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In situ Characterisation of the Mechanical Behaviour of Energy Materials under Extreme Conditions
发布者:管理员 日期:2017/7/18 浏览次数: 911次

材料学院青促会学术交流报告

Dr. Dong Liu Department of Materials  University  of  Oxford

Title: In situ Characterisation of the Mechanical Behaviour of Energy Materials under Extreme Conditions

地点:浙江大学玉泉校区曹光彪楼326会议室

时间:2017年07月18日(星期二)  10:00

邀请人:秦发祥

材料学院青年教师发展促进会承办


Abstract:  

Materials with multiple length-scale structures are a fascinating yet critical class of material that have characteristic dimensions spanning from nano- to macro-scales. These materials have enormous potential for nuclear and energy applications as they can display unique properties such as combinations of strength and toughness at ambient to elevated temperatures.

Taking nuclear-grade graphite as an example, which is a porous graphite composite used as the moderator and major structural component in UK power reactors, I will talk about mechanical testing under two extreme conditions: fast neutron irradiation and elevated temperatures (1000°C) using in situ micro-mechanical testing inside a scanning electron microscope and in situ high temperature 3D X-ray computed tomography, respectively. It was found that this material displays unusual higher strength and fracture toughness at elevated temperatures due to the relaxation of residual stresses.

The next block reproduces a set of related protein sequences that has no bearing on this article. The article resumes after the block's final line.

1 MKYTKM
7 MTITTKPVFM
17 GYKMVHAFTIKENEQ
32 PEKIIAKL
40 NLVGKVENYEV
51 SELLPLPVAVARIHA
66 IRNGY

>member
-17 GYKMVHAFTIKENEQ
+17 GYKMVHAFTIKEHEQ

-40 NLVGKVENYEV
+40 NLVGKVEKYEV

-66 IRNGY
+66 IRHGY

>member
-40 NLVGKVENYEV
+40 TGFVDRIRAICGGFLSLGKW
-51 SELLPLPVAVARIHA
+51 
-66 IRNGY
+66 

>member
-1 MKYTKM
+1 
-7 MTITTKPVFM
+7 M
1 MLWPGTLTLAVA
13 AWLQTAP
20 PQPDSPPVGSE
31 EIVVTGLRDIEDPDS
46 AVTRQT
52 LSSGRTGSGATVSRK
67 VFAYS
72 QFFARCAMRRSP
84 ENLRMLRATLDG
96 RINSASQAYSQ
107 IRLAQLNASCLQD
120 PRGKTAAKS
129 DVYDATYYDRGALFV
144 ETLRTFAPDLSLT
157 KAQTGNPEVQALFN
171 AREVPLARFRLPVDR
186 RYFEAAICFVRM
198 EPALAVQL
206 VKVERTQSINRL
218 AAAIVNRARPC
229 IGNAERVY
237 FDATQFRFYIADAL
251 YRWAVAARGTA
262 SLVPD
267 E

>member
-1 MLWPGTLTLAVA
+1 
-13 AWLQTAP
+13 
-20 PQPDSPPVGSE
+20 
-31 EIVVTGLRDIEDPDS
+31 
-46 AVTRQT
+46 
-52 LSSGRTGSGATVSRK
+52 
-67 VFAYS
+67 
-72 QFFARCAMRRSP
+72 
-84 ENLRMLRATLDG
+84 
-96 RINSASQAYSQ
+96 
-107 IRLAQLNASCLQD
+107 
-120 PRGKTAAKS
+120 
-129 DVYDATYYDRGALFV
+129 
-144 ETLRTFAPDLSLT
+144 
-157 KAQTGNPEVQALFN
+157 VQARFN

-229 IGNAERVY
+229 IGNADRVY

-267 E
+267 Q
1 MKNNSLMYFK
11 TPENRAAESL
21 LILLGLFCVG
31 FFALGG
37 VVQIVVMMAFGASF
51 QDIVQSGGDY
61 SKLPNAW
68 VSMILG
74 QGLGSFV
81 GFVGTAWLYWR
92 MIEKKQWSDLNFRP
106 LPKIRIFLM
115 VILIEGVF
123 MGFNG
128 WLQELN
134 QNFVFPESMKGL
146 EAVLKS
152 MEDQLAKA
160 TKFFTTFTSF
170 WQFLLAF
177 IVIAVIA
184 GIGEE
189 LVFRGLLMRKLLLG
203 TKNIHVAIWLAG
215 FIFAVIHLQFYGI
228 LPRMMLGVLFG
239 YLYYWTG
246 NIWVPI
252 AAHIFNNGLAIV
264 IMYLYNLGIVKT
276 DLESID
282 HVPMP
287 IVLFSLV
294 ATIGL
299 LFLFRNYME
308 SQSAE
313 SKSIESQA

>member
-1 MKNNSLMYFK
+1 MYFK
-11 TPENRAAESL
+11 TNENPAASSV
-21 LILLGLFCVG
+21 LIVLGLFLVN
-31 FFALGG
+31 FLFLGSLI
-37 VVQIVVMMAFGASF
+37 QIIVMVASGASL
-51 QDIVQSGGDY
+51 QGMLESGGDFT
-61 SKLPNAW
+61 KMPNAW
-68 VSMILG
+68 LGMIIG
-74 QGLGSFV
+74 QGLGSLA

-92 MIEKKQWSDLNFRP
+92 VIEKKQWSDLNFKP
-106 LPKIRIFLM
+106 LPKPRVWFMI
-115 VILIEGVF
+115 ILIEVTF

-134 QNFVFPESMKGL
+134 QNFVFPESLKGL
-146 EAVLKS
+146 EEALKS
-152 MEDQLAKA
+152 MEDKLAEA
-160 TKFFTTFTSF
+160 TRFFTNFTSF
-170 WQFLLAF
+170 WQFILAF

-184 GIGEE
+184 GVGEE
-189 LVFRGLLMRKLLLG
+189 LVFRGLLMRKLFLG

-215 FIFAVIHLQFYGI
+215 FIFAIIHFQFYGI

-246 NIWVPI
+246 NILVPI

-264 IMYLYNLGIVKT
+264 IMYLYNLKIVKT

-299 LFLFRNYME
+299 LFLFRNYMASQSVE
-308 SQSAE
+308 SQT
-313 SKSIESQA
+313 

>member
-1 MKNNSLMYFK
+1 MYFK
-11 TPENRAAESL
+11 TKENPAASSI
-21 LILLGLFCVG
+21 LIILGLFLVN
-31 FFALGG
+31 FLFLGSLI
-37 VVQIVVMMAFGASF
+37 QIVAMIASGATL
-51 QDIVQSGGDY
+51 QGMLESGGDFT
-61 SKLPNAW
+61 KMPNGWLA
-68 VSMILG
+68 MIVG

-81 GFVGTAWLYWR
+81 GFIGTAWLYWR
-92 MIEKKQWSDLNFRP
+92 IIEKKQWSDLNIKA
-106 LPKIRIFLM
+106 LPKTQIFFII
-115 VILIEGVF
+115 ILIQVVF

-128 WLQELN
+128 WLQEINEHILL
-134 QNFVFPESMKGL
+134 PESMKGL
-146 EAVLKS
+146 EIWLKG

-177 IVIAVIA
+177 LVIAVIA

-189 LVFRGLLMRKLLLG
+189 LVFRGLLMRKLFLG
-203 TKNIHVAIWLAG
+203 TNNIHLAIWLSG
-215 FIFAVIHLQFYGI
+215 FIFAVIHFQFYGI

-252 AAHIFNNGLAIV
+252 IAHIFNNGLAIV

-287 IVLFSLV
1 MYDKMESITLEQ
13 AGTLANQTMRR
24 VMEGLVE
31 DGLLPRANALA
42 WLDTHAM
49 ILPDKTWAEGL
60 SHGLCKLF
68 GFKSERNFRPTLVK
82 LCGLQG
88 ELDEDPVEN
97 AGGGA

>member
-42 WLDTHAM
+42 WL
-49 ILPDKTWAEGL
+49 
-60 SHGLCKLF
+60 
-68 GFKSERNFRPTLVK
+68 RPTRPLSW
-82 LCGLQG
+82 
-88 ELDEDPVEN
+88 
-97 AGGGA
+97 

Further examples on the failure modes of several ceramic-based composites tested in situ at elevated temperatures up to 1200°C will be covered briefly.


Brief Bio:

Dr. Dong Liu is currently a EPSRC (Engineering and Physical Sciences Research Council) Research Fellow, Royal Commission for the Exhibition of 1851 Brunel Research Fellow, and Mansfield College Junior Research Fellow at the University of Oxford (UK), and a research affiliate to the Lawrence Berkeley National Lab (USA). She obtained her Ph.D. at the University of Bristol (UK) in 2012 on the measurement of residual stresses and mechanical properties in environmental and thermal barrier coatings. She then worked as a postdoctoral researcher on the deformation and fracture of quasi-brittle materials such as cement, gypsum plaster composites and nuclear graphite before moving to Oxford.

Her current project is to challenge the in situ mechanical testing on nuclear and energy materials at multiple length-scales (from micro- to macro-size), and under extreme conditions such as irradiation and elevated temperature. The materials of interest include graphite materials and carbon composites, ceramic-based composites, MAX-phase ceramics, environmental and thermal barrier coatings, nano-structured steels and GaN-diamond composite materials for electronic devices. 


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